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Old 09-30-2012, 08:20 AM
  #121  
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Well I'm 32 no kids and no wife. But I've got 3 cars a boat, a house and a jetski. I look at you and am envious.
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Old 09-30-2012, 08:32 AM
  #122  
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Originally Posted by Alureing View Post
Please school me on how to make a "boat load" of cash. I am 34 years old, I live in ct, I have a beautiful wife and two kids,a 2000 sf house, a 24 ft cc, a 1968 camaro, a full time job at a local hospital as an electrician, own my own full time business, have two employees, and think Im doing well. UNTIL I look on The Hull Truth, Yactworld, etc.... and see all you guys with 40+ foot sweet ass boats riged out to the gills, HOW the &*#@ do you do it??? I can barley pay for what I own now, I see 300,000$ cc's for sale WTF where did I go left?? Anywone out there want to share a secret??
Seriously, what part of the above do you REALLY treasure the most?

The boat load of cash? The toys? Bigger toys?

Or is it the beautiful wife, two kids and a roof over your family's heads? The ony thing I can think of to add on to this is whether you like your work or not.

The rest is just icing on the cake. Be thankful for what you have, not what you don't.

There will ALWAYS be someone with a fatter bank account, bigger boat, more toys.

But do they have what YOU have?

You have it good.
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Old 09-30-2012, 08:52 AM
  #123  
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Originally Posted by mhff34 View Post
So a nail tech with 6 salons can make what an attorney makes, for the sake of argument. What about an attorney with 6 law offices, can they do as well as your nail tech?
Do you mean an attorney who owns 6 offices but has other attorneys hired to provide the services? Or 1 attorney with 6 offices? What if the nail salon started franchising and ended up with 1,000 locations?

Back to OP. I assumed he was looking at a way to get ahead based on his current situation. I would think it is to grow his 2 employee business regardless of what it is. It is a good starting point vs. starting another business, going back to school, etc. Maybe take some night business courses if needed. Not to pursue a degree but get the basic fundamentals under his belt.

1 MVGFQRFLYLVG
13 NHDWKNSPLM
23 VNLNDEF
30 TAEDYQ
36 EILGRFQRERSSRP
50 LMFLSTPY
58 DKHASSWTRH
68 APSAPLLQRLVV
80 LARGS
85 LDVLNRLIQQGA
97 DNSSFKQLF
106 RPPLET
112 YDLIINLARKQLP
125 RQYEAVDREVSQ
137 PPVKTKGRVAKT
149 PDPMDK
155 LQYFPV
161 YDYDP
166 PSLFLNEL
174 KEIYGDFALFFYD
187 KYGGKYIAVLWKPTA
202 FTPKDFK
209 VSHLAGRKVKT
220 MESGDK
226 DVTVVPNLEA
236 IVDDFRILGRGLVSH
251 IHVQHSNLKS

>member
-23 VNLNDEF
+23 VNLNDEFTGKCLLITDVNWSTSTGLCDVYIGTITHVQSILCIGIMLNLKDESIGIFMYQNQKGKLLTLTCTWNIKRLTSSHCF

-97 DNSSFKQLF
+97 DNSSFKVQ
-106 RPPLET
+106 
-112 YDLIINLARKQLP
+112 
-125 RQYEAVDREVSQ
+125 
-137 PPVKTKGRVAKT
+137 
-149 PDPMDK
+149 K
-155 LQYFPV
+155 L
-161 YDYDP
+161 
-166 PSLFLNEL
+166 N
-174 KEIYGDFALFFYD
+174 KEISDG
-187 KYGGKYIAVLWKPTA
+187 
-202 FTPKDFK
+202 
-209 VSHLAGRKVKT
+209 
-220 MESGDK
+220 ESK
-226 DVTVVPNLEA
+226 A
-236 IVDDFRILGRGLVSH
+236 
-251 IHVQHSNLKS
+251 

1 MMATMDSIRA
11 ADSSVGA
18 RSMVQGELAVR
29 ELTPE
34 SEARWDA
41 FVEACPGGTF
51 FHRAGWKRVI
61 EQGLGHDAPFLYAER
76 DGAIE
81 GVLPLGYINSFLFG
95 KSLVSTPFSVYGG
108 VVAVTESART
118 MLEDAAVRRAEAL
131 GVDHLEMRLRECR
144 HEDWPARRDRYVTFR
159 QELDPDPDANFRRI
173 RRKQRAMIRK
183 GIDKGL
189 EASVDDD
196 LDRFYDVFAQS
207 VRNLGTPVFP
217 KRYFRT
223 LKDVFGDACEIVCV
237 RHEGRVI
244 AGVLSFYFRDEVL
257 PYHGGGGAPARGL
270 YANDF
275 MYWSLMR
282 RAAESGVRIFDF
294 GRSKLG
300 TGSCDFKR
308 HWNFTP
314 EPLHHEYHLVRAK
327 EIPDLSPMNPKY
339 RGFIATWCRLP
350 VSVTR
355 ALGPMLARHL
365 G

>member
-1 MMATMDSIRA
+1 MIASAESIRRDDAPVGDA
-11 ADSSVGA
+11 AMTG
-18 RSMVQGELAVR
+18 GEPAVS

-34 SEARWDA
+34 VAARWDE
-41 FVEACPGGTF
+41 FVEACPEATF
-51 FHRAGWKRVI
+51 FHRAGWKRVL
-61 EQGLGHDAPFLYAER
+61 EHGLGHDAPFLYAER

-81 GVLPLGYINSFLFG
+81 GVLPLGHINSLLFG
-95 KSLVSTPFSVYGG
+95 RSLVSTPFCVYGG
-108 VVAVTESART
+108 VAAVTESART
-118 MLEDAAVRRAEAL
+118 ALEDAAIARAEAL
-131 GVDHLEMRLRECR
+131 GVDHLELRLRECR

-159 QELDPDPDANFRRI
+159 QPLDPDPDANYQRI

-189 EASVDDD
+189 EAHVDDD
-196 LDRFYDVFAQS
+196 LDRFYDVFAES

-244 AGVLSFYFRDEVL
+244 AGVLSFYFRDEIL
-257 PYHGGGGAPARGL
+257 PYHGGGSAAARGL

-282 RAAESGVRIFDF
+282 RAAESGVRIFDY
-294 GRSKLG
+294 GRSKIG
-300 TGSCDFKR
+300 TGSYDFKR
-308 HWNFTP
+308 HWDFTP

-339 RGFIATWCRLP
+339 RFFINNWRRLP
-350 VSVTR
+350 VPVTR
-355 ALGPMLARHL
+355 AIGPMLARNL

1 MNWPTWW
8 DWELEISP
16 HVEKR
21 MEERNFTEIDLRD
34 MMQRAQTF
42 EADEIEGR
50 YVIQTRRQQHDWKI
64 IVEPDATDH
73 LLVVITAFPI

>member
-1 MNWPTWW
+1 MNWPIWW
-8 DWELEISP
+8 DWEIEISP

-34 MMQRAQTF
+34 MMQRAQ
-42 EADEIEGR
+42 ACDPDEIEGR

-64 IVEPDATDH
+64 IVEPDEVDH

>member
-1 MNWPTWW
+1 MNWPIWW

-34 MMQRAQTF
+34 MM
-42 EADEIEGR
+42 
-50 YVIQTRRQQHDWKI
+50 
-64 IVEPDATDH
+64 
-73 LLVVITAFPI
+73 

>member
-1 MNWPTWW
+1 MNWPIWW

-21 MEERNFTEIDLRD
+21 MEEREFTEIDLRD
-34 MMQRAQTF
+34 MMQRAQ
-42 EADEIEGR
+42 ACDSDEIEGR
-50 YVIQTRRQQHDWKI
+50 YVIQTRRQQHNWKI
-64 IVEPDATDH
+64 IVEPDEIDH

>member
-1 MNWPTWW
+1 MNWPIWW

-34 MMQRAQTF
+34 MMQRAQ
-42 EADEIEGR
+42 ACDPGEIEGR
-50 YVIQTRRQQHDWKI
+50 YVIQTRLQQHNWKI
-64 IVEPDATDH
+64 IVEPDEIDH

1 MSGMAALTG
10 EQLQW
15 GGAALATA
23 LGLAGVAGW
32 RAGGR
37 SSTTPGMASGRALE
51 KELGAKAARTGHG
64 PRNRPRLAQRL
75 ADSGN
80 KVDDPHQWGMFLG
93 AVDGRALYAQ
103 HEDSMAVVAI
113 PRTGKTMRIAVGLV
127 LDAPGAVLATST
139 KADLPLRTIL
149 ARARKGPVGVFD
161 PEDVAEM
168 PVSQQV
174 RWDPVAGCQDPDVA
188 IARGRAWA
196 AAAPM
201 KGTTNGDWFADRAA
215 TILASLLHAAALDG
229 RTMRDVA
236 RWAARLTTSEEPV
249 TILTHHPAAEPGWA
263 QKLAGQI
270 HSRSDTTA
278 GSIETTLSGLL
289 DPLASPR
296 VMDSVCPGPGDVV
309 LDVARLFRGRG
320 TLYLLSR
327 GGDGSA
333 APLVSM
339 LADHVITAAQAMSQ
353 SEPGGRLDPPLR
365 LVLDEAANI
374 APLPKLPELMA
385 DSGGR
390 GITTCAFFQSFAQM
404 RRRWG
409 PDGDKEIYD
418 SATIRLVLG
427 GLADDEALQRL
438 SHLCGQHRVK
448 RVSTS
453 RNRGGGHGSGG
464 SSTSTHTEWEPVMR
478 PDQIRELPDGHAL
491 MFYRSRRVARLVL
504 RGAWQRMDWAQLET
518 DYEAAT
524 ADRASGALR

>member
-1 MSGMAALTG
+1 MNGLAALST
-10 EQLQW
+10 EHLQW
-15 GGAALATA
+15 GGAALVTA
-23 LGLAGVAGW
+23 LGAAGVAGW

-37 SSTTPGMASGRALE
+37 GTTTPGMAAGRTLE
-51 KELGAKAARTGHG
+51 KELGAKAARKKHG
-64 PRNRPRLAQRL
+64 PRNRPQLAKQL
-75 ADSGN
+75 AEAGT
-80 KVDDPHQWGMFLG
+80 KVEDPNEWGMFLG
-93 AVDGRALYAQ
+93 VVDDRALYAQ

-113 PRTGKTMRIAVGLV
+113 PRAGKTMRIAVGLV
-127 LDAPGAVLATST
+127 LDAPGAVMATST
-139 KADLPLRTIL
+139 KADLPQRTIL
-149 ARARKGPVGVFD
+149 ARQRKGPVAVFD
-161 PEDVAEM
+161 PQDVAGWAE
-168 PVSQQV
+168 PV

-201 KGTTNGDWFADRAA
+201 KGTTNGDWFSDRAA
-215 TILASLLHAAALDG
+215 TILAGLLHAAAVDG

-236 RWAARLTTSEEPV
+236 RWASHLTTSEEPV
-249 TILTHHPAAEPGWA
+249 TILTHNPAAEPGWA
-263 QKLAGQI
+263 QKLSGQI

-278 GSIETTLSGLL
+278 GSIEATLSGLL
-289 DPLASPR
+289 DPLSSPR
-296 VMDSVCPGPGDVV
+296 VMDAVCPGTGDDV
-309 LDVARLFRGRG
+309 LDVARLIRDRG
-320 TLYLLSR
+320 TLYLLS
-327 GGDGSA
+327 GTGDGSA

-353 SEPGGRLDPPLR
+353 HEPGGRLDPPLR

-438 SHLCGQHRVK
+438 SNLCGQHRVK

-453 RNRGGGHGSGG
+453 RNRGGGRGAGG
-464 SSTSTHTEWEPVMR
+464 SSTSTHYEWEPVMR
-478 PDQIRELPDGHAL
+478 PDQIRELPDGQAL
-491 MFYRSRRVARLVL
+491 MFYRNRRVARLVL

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Old 09-30-2012, 08:58 AM
  #124  
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Originally Posted by Danny33486 View Post
No- his business is a small s corp. - 3 or 4 employees. He is leveraged and makes good money on a good year... and pays a decent tax rate - He is not the "Very Wealthy" that everyone is talking about. The difference his he has a business to expense things through. The OP does not. You dont need to be GE or Gordon Gecko to use the tax code..... I have a few friends like this - one is my Financial Planner - I'm a client so when we go do stuff he expenses part of it - almost religiously- He will legitimately bring me some statements or other crap to justify it.
He has incorporated with only 3-4 employees? Why in the world?

He has a business, BUT he can't expense "anything and everything" through it, only if it is business related and essential to the functioning of the business. If he owns a tire store he can't expense the boat.
As for your financial planner he better hope that he doesn't spend entertaining you more than ~10% of the revenue that he generates from your investment business (your $1 mio portfolio yields him no more than $10k even if he churns you at 100%! That gives him a total of $1,000 to wine you and dine you and buy fuel for the boat). The boys at the audit will have a ball with him.
Many people think that they can take the wife to dinner and fuel her truck and expense it all on their 3 man electrician's business. WRONG.
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Old 09-30-2012, 10:08 AM
  #125  
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Originally Posted by Krauthammer View Post
He has incorporated with only 3-4 employees? Why in the world?

He has a business, BUT he can't expense "anything and everything" through it, only if it is business related and essential to the functioning of the business. If he owns a tire store he can't expense the boat.